There are Two Realms of Heaven + Earth in Taoist Studies
The philosophical concept of Heaven and Earth encompasses many practices of both the manifest and primordial realms. As a qi gong practice, Heaven and Earth is an excellent methodology for penetrating deep into the body and bringing alive the many layers of flesh, fluids and qi; whereas, Heaven and Earth as a fundamental aspect of Taoist theory enters the realm of the cosmic, having very different implications.
This dual-aspected philosophy is not unique to Taoism, as discussed in the article from which this excerpt is derived, but the pragmatic and skilful approach of the Water method allows the Taoist seeker to evolve on all levels of their being through a systematic training protocol. Derived from study of the Five Elements and I Ching, this practice methodology offers the dedicated student of the Tao effective strategies for navigating the pitfalls of living in the modern material world, and effectively growing their personal and spiritual potential.
Taoist arts and philosophy are extremely pragmatic and incredibly understated with instructive texts often being terse and cloaked in many layers of metaphorical language. While obvious meanings may be gleaned from a casual read by just about anyone, laying just below the surface is a treasure trove of principles detailing technicalities and natural law that can only be truly revealed by the initiated. Feasibly and perhaps paradoxically Taoists have always regarded that the best place to hide something of value is out in the open.
However, the bulk of the Taoist tradition is oral with teachings and experiential knowledge wrapped up in short proverbs that guide the dedicated student cleanly and clearly through the trappings of the ego, and into the unchartered waters of the mind. The secrets within can only be discovered by those who dedicate themselves to The Way or The Path of personal and spiritual development. As the student walks along their path and trains, the many veils peel away and the guiding principles uncover ever-deeper truths. And the same few words that exploit these meanings, propel the persistent student along their journey. One such maxim containing the potential of the entire development within the Tao internal arts is nei wai hsiang he or “inside and outside become one”.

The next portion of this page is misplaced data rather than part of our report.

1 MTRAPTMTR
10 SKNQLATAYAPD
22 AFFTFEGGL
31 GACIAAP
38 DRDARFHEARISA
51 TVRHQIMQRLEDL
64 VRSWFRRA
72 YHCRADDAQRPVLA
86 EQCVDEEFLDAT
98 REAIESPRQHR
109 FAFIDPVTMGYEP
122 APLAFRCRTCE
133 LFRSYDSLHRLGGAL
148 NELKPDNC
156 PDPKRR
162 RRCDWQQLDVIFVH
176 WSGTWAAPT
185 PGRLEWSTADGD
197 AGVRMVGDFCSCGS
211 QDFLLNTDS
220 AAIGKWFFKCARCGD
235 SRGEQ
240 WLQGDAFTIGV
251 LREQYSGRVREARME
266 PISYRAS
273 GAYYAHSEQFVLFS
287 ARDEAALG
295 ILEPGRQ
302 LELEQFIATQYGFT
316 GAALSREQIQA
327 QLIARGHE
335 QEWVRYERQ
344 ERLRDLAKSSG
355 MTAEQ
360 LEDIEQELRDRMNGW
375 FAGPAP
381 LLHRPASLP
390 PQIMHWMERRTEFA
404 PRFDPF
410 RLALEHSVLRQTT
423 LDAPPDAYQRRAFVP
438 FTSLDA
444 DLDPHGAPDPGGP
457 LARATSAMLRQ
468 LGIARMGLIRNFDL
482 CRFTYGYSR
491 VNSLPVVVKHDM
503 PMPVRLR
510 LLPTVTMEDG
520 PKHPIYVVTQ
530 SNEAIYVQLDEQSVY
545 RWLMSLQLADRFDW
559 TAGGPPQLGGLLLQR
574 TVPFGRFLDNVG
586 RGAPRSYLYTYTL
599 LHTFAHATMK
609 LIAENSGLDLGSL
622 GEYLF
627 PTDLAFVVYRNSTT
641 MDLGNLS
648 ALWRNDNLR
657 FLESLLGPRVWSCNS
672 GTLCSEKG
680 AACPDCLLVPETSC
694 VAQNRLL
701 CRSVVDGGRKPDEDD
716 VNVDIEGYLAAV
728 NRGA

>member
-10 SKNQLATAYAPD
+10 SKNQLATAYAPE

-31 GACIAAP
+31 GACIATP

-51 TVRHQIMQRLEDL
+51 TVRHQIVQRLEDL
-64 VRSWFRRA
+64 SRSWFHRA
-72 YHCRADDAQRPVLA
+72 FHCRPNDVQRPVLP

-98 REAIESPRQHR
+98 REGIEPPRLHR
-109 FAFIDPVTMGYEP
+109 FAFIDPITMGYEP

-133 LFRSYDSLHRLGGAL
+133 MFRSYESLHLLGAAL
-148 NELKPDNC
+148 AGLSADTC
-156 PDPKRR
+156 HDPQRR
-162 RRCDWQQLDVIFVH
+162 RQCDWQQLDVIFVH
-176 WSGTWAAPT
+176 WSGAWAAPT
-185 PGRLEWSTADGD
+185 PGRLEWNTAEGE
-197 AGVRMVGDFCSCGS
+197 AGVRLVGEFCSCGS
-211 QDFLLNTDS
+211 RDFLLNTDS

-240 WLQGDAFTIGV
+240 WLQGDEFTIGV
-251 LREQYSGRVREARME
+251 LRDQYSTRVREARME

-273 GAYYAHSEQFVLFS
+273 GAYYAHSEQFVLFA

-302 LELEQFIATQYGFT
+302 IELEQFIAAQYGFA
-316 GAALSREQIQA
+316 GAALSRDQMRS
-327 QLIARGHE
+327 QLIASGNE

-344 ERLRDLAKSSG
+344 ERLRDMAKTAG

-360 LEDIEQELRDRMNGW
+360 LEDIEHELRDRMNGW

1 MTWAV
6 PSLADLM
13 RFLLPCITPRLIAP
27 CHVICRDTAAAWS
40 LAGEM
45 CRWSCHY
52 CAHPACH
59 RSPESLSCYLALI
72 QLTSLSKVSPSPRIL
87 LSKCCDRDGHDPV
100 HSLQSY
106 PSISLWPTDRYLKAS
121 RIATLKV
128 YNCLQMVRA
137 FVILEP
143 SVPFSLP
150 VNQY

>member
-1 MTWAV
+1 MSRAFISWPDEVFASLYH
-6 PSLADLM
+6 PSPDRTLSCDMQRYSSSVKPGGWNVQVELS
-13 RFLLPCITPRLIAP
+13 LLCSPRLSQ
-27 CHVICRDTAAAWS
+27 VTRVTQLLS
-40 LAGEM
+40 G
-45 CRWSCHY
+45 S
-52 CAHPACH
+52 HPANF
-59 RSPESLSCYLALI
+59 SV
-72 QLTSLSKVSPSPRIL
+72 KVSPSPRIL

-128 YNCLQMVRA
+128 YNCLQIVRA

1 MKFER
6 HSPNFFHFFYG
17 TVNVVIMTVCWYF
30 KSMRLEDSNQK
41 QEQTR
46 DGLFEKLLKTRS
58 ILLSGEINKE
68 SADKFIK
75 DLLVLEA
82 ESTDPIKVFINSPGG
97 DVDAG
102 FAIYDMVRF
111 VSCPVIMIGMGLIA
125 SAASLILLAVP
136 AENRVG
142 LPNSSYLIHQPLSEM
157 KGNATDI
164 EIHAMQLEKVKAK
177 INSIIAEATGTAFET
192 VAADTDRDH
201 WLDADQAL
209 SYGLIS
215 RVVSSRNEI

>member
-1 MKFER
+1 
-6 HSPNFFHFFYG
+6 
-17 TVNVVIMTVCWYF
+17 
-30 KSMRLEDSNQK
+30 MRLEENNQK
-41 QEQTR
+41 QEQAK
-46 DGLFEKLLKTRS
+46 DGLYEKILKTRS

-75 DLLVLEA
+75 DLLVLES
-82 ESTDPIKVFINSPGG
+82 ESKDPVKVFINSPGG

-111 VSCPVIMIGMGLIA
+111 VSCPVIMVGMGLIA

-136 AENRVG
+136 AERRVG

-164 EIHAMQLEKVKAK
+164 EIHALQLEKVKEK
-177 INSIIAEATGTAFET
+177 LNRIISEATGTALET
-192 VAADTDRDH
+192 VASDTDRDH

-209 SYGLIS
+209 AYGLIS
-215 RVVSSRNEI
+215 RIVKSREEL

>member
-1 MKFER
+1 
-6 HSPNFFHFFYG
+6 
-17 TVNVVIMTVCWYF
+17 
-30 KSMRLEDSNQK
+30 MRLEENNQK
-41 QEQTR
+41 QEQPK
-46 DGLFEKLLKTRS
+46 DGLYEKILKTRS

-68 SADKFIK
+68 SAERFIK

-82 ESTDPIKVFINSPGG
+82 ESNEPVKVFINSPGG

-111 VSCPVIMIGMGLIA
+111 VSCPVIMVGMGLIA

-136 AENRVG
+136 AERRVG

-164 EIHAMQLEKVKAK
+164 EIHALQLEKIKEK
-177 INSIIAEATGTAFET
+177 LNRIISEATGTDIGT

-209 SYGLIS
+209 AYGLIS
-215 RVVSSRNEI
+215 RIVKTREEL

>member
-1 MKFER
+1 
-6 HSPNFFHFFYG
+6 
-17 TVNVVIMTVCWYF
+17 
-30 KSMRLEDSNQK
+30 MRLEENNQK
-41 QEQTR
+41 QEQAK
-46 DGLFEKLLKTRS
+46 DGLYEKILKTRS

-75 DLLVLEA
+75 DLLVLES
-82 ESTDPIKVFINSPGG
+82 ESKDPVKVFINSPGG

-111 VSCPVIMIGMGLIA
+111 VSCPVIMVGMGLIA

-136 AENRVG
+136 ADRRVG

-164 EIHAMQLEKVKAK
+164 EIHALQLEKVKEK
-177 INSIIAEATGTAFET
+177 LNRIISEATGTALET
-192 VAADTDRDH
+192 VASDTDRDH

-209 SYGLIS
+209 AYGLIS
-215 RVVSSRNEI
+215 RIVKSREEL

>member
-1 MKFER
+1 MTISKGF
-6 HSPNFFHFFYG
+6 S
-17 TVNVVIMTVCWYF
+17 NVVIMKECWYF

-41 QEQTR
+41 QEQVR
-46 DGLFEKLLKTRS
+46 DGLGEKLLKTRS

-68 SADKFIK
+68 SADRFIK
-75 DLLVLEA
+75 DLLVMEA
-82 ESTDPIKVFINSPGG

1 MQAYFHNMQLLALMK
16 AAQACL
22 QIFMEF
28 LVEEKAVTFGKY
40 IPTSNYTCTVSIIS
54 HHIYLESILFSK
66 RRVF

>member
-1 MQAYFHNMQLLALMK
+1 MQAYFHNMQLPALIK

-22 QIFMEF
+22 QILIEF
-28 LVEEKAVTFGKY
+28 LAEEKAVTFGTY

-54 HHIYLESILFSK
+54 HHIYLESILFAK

My colleague Dan Kleiman, founder of Qigong Radio, recently interviewed me on the how to get the most from Tao arts training. Dan has a great ability to make connections that help his students to evolve their practice, and I always find it interesting to sit down with him and see what he manages to stir up!
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Although many books on tai chi assign the eight internal energies of peng, ji, lu, an, lieh, tsai, kao and jou to the eight trigrams, they are not manifestations of the trigrams themselves, otherwise bagua—the art form of the I Ching—would employ that methodology. In bagua’s palm changes, all eight internal energies are used in each palm and yet each palm develops the energy of a single trigram.
Likewise, in tai chi, you stream through the eight internal energies as you practise your
form and yet your focus remains on developing the energy of a single trigram. When
practising a form or any section that is highly familiar to you, your focus is placed on the trigram of your choice, the energy behind the symbol. You then attempt to make the jump
and contact that particular primordial energy.